The employment of pilots is expected to grow at an average rate over the next decade.

Demand for air transportation is projected to increase as the economy grows and more people travel across the country. In addition, demand for business aviation services will continue to grow as companies seek to reduce costs by using private planes rather than commercial airlines. However, the increasing use of drones for some types of aerial work will limit demand and employment growth for traditional pilots.

Pilot Job Requirements

Pilots typically need to have the following qualifications:

Education: Most employers require pilots to have a bachelor’s degree. The most common majors for aspiring pilots are aeronautical science, aviation, and flight technology. These programs teach students about aeronautical engineering, aerodynamics, flight mechanics, meteorology, navigation, physics, and other related topics.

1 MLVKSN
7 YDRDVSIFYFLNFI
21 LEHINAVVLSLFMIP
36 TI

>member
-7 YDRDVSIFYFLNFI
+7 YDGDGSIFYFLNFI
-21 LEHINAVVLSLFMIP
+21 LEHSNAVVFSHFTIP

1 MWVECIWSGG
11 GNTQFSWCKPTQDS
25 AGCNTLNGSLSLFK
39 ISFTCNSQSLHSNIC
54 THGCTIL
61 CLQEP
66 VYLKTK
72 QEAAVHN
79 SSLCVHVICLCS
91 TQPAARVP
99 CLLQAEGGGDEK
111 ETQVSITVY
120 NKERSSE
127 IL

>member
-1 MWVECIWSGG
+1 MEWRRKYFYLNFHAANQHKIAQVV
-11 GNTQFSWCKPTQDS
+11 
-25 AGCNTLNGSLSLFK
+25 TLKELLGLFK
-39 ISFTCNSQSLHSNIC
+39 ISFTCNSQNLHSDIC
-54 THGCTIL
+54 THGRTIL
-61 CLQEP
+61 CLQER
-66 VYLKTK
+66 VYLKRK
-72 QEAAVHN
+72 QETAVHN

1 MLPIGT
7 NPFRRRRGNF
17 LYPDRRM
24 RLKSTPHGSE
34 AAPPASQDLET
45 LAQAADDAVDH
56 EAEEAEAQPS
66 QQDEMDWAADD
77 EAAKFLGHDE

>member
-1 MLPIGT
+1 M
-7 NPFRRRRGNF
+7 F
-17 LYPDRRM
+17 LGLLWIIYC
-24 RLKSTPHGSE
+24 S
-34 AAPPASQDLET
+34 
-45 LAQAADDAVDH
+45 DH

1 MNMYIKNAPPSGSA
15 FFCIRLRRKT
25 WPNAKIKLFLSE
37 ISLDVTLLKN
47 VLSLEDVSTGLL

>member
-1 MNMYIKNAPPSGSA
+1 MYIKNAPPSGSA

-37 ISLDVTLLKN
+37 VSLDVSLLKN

Training & Experience: After obtaining a commercial driver’s license, a pilot will need to complete a training program to obtain a pilot’s license. Training programs vary depending on the state, but they typically include classroom instruction and flight time. Students will learn about aviation regulations, weather, navigation, flight planning, aircraft systems and more. They will also learn how to operate an aircraft and how to navigate using instruments.

Pilots can also receive on-the-job training from their employers. This training will help prepare them for their daily responsibilities and teach them how to use the company’s equipment.

Certifications & Licenses: Certifications are not usually a requirement to become a pilot, but they can make you a more competitive candidate when applying for jobs or enrolling in flight school.

Pilot Skills

Pilots need the following skills in order to be successful: